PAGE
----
[erlang-questions] keys for mnesia

Ulf Wiger <>
Tue Jan 12 09:08:41 CET 2010


-----BEGIN PGP SIGNED MESSAGE-----
Hash: SHA1


In this case, you need to differentiate between a ram_copy
(or disc_copy) table and a disc_only_copy.

The term_to_binary conversion is not done when storing in
ets, so there you need to look at the internal format for
each term:

- - a 2-tuple with two atoms: 2 words + 2 * (1 word)
- - a string (list of integers): Length * (2 words)
- - a binary: (3..6 words) + data

(See the efficiency guide in the Erlang/OTP documentation).

But there may be other considerations as well. If you want
the table to be an ordered set, sorting efficiency becomes an
issue. I can't say whether it is more efficient to sort
atoms than it is to sort binaries, as in both cases, you
must retrieve the actual content and compare.

You may also want to consider copying cost. Strings are copied
in full, even when storing in ets, whereas for atoms, only the
pointer is copied. Binaries are normally not copied (unless
they are small enough that it doesn't matter anyway).

Bottom line is that you either measure on your data, with a
realistic mix of operations and data sizes, or you assume that
it won't make that much difference anyway. Unless you are
dealing with massive amounts of data, very large objects and/or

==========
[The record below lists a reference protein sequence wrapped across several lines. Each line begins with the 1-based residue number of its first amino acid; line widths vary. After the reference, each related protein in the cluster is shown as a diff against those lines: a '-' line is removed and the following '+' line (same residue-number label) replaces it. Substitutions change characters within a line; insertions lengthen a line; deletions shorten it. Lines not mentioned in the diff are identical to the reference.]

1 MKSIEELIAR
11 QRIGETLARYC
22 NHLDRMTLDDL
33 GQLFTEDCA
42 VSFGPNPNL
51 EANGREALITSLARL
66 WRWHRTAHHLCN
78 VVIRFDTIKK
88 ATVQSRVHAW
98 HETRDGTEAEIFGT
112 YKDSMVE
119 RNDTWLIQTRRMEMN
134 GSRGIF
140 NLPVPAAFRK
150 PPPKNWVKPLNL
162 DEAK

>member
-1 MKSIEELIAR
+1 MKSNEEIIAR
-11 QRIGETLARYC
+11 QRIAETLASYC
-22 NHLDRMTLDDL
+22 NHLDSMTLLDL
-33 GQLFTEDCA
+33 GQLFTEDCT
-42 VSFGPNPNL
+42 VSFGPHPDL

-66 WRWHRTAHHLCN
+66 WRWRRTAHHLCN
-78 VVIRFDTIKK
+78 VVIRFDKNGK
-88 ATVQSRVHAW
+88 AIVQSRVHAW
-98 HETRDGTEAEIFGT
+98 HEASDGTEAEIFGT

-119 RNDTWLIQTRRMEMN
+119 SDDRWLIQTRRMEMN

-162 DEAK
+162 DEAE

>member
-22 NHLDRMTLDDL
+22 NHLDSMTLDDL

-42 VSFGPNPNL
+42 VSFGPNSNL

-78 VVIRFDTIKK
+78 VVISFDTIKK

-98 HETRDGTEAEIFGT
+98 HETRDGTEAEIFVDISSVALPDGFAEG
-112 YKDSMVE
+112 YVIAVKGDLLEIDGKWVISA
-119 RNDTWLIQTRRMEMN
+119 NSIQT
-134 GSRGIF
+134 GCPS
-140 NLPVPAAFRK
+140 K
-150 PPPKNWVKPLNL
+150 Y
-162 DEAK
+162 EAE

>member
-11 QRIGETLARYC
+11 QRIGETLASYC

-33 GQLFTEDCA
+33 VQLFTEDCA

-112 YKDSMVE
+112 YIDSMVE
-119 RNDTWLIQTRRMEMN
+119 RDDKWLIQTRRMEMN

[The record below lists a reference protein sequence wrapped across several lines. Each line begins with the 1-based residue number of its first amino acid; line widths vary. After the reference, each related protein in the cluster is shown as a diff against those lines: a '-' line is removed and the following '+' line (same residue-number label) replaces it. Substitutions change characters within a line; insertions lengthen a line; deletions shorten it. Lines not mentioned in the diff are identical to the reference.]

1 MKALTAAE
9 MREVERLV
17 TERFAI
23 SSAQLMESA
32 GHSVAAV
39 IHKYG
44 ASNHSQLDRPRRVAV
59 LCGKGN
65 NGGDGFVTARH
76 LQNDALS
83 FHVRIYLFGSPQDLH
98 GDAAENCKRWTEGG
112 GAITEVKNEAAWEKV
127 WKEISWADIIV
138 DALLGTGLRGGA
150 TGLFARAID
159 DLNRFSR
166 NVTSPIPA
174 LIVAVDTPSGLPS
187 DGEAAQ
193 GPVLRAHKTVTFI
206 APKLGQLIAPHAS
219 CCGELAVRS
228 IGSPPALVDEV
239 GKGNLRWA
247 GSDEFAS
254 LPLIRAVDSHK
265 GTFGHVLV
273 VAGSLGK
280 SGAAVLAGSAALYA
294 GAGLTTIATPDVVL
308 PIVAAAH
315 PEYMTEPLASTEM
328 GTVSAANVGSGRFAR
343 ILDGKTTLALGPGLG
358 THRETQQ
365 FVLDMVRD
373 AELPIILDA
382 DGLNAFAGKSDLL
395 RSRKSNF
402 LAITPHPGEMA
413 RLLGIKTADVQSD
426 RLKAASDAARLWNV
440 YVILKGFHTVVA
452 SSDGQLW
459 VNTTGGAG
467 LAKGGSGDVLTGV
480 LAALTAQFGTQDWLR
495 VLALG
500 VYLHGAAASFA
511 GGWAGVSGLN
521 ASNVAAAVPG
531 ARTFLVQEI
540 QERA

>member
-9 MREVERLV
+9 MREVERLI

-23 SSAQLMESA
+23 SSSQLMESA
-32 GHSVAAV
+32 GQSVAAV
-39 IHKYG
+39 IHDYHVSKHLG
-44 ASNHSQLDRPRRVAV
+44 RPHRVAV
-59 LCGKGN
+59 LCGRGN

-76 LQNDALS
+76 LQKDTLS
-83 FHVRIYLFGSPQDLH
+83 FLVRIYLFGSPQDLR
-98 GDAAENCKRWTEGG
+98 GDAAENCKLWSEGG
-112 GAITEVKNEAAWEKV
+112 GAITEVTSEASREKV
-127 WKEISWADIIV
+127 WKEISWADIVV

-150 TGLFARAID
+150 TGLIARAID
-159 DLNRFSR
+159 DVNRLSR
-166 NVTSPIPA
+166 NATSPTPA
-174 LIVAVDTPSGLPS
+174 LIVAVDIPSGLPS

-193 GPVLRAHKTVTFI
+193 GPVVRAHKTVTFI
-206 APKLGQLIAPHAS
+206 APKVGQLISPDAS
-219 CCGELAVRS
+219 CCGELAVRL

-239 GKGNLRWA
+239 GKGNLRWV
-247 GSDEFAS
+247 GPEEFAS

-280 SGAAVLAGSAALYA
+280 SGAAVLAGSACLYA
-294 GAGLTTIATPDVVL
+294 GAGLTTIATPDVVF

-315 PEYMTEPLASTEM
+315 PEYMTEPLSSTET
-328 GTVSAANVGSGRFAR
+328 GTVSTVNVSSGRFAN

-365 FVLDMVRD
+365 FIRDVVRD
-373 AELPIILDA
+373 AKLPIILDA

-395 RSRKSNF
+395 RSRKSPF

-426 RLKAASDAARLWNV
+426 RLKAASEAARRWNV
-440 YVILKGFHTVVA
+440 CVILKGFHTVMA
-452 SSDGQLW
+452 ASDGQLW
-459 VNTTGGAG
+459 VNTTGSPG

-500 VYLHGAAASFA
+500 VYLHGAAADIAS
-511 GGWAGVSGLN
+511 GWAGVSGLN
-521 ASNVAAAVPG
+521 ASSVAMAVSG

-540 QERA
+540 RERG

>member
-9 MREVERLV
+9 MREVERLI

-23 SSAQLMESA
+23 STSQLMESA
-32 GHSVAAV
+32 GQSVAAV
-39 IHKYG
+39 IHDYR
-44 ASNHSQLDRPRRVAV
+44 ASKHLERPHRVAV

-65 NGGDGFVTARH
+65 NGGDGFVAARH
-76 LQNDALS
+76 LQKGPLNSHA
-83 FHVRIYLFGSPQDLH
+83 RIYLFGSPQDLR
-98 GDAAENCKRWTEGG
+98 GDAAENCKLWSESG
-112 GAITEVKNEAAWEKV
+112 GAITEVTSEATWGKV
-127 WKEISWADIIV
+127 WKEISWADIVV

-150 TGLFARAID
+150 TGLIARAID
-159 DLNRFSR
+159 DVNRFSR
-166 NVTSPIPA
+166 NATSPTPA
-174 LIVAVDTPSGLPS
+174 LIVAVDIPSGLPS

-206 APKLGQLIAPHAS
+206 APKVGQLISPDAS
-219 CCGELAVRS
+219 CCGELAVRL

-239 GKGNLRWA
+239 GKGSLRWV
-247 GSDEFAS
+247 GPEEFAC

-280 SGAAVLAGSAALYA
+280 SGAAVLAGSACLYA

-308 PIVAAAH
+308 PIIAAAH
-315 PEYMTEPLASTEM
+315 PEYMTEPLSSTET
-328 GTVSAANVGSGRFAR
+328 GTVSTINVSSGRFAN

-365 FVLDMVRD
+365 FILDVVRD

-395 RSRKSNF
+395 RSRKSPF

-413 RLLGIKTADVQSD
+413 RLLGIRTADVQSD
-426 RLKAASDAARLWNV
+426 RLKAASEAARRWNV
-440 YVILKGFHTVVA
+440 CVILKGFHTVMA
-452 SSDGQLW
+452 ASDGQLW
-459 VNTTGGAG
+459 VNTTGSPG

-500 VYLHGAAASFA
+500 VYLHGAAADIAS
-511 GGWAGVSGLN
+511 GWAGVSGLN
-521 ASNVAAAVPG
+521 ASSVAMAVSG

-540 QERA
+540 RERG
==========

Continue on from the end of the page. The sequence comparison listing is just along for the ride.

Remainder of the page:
have tough performance requirements, I'd go with the latter
until reality intervenes and proves the assumption wrong.

BR,
Ulf W

Igor Ribeiro Sucupira wrote:
> Hi.
> 
> I'd also appreciate an answer to that question.  :)
> 
> My guess is that the more space-efficient would be the smallest in
> binary format. In that case, your second option would be the best:
> 
> 1> BS = fun(Term) -> erlang:byte_size(term_to_binary(Term)) end.
> #Fun<erl_eval.6.13229925>
> 2> BS({myapp, myattr}).
> 20
> 3> BS("myapp.myattr").
> 16
> 4> BS(<<"myapp.myattr">>).
> 18
> 
> 
> But I'm not sure.
> 
> Best regards.
> Igor.
> 
> On Mon, Jan 11, 2010 at 11:16 PM, Steve Davis
> <> wrote:
>> Which would be more efficient/recommended to use as the key of a k/v
>> pair for an mnesia table:
>>
>> {myapp, myattr}
>>
>> or
>>
>> "myapp.myattr"
>>
>> or
>>
>> <<"myapp.myattr">>
>>
>> ?
>>
>> BR
>> /s

-----BEGIN PGP SIGNATURE-----
Version: GnuPG v1.4.9 (GNU/Linux)
Comment: Using GnuPG with Mozilla - http://enigmail.mozdev.org

iEYEARECAAYFAktMLgkACgkQtqqFieqzed3fIwCg9jhXqSPAsFKLmkFsvvWMaWnk
WNkAoPQuByJudBlN7J3HH4SkXGGL6DMK
=Rt72
-----END PGP SIGNATURE-----
---------------------------------------------------

---------------------------------------------------

WE'VE CHANGED NAMES!

Since January 1st 2010 Erlang Training and Consulting Ltd. has become ERLANG SOLUTIONS LTD.

www.erlang-solutions.com



More information about the erlang-questions mailing list